Several months after the Yale Resource Office on Disabilities sought to revamp its note-taking system, students are yet to see real changes.

Every semester, the ROD hires students to take notes for disabled students who cannot take their own notes, for reasons ranging from blindness to concussions or broken arms. Last December, the Yale College Council, working in conjunction with the ROD, released a report with recommendations for improving the system. The suggestions aimed to increase accountability and consistency among note-takers. Though the ROD introduced a policy this semester for vetting new note-takers, overall, there has been little effect on the system’s execution, said Michelle Hackman ’15, a former city editor for the News, who has received notes since her freshman year

“I know there has been a movement to make note-taking a more reliable service,” Hackman said. “[But] I never had any problem with my note-takers to begin with, and in accordance with that, I haven’t seen anything change.”

The note-taker system has always faced several minor but perennial issues, said ROD director Judith York. She cited the variability in students’ note-taking styles, lack of a quality control system, confidentiality concerns and difficulties with recruiting note-takers, since schedules may be in flux, especially during shopping period.

In addition, she added, demand for note-takers changes throughout the semester, as new cases of injuries and disabilities may arise.

“We have a huge volume of students [who need notes], and we don’t sit in on all those classes, so we can’t judge whether the quality of the notes is sufficient,” York said.

To address these issues, the YCC report offered seven recommendations, ranging from a video module to streamline note-taking styles to the creation of a private Classes*v2 workspace that would allow the ROD to distribute notes anonymously and monitor their quality. It also recommended the creation of a new student position, a note-taking services assistant who would aid ROD staff in recruitment and quality control.

According to the report, at the time of publication, the student position had officially been created, the YCC was establishing a task force to oversee changes and the ROD had reached out to both the Yale College Dean’s Office and Information Technology Services to begin collaboration on the Classes*v2 workspace.

In addition, this semester, the ROD implemented a new system for screening potential note-takers, said Carolyn Barrett, senior administrative assistant for the ROD. The office now sends via email a sample of a potential note-taker’s notes to the disabled student for approval before hiring them, she said.

However, other than the new vetting process, none of the other changes have materialized. Hackman said she does not know of a current student employee at the ROD or of any new method of distributing notes. Her note-takers simply send her notes via email after class, she said.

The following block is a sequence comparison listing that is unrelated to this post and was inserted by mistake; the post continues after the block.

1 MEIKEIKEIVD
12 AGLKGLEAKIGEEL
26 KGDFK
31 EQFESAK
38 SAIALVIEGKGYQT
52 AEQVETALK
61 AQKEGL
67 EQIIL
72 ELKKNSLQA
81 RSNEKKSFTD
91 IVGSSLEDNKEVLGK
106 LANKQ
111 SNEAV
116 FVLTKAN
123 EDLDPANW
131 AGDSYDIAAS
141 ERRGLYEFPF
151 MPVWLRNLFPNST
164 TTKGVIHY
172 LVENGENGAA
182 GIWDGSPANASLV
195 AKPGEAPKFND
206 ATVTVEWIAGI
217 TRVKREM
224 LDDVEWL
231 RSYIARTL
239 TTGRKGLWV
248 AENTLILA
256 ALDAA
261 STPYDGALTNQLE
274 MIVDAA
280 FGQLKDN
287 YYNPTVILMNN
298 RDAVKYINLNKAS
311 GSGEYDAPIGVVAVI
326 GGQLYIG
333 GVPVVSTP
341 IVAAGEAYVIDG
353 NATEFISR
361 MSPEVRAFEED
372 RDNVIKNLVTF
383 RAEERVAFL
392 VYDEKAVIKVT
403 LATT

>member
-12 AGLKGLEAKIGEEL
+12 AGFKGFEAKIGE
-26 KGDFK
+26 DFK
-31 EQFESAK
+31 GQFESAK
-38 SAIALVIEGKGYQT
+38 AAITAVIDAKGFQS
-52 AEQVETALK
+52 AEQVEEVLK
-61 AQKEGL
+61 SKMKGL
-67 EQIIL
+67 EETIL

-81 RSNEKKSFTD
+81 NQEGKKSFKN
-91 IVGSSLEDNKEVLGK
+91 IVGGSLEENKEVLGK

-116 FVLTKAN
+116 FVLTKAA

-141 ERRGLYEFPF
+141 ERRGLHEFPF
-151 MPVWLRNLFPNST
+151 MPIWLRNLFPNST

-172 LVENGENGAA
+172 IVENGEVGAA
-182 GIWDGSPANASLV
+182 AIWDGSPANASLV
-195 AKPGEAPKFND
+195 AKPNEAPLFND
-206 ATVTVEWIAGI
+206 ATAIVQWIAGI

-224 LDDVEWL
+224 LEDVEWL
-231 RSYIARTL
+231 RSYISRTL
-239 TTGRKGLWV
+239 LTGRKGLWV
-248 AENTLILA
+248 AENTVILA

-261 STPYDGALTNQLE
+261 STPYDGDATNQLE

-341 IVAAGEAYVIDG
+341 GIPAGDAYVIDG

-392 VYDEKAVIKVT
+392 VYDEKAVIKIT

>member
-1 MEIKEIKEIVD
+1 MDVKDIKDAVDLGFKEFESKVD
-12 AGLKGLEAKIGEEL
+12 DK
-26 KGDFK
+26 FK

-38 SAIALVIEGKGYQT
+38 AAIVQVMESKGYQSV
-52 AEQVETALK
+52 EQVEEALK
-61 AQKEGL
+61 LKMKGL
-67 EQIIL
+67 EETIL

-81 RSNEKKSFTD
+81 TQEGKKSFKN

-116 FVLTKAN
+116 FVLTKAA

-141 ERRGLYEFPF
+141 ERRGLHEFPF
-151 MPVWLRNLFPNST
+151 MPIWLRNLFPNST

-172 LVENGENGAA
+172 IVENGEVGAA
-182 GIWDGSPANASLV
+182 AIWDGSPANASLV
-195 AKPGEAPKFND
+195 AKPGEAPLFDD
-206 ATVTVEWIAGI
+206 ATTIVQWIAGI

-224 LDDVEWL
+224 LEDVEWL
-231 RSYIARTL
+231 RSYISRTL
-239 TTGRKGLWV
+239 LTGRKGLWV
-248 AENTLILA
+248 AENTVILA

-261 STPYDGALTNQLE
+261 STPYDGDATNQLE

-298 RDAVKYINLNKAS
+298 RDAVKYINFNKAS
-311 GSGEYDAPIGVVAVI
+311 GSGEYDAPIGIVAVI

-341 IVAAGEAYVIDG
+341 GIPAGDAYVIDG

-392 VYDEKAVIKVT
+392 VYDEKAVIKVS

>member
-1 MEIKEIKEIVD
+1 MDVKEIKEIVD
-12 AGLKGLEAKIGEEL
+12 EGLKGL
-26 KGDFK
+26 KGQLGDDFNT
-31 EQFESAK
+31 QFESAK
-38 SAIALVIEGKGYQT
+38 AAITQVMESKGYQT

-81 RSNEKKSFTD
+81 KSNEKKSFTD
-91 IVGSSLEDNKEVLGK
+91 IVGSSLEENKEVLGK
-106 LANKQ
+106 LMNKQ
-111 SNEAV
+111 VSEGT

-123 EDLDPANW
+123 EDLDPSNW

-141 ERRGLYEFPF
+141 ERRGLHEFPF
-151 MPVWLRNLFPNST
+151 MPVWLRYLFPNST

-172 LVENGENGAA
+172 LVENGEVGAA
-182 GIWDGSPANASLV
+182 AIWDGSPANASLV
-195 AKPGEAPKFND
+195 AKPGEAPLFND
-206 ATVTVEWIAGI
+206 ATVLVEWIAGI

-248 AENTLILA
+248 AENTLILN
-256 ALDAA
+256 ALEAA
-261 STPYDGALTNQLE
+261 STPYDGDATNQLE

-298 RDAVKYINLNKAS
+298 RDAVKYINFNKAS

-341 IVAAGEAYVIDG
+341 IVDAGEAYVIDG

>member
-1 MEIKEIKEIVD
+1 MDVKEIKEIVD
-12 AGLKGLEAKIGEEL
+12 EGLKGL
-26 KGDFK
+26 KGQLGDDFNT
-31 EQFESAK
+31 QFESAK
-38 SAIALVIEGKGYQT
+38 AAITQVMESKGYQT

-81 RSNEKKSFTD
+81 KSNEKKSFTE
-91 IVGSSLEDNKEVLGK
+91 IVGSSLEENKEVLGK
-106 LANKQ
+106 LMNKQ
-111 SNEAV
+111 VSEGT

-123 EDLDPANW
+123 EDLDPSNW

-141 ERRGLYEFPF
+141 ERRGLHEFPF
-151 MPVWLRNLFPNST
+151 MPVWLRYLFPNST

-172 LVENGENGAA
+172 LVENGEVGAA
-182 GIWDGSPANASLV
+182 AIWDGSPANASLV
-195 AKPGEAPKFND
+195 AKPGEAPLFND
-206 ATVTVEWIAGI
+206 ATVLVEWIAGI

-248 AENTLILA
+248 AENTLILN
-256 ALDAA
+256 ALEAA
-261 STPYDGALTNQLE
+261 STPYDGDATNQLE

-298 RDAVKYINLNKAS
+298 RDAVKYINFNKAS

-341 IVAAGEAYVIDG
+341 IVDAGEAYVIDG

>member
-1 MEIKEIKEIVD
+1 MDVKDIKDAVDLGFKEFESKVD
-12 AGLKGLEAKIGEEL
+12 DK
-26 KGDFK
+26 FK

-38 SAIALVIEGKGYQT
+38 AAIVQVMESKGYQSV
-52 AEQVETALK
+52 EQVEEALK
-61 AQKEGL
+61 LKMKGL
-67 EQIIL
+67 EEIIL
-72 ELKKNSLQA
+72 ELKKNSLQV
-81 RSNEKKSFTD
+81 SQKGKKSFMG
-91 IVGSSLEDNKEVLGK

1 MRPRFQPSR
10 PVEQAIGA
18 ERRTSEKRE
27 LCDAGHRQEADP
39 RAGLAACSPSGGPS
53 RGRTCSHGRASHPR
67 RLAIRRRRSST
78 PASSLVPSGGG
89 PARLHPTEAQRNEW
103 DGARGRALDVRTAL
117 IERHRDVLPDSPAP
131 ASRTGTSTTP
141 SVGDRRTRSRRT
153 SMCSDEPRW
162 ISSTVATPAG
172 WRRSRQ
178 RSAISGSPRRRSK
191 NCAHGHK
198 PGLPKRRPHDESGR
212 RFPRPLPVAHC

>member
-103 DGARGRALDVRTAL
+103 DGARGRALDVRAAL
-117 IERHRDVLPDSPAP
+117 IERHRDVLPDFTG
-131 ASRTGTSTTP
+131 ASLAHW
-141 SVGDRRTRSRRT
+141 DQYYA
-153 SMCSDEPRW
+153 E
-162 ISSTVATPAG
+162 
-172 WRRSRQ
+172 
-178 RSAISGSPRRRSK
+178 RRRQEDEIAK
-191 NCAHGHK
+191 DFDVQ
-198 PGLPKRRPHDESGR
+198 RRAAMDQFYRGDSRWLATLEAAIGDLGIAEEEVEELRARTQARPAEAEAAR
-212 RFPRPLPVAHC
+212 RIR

Though York said the ROD is always looking for new technology that will streamline the distribution process, Julia Calagiovanni ’15, a note-taker, said that a new system does not seem necessary.

“I don’t really get what [the search for new technology] means,” she said. “I just email the notes. It seems like a totally fine system to me.”

Another concern that the ROD sought to address was keeping notes confidential and secure, York said. Faculty trust her office to ensure that the disabled students are the only ones to receive the notes and that they are not loosely distributed, she said.

However, professors interviewed who had note-takers in their classes said they were not overly concerned about distribution. History professor Joanne Meyerowitz said the thought of improper distribution never crossed her mind, and psychology professor Gregory McCarthy said that he thinks notes should be shared widely anyway, since the point is for students to learn.

According to political science professor John Gaddis, efforts to restrict distribution are futile.

“I have no knowledge of what happens to the notes after they’re distributed to the disability students. Or, for that matter, what happens to notes non-disability students have taken in previous classes,” he said in an email. “I’m not so naive as to believe that they automatically self-destruct after the final.”

Still, York said that the ROD will meet with YCC representatives again later this semester to reevaluate the note-taking system and assess any further changes that need to be made.

For Hackman, though, the YCC’s efforts would be better spent elsewhere.

“When this whole note-taking thing came out, it seemed really strange to me because I’ve just never had a problem,” she said. “My question was, why fix something that doesn’t seem broken? It just seemed like a weird thing to pay attention to when there are so many things that manifestly need so much more attention.”

There are currently 105 note-takers for 145 students in 206 classes.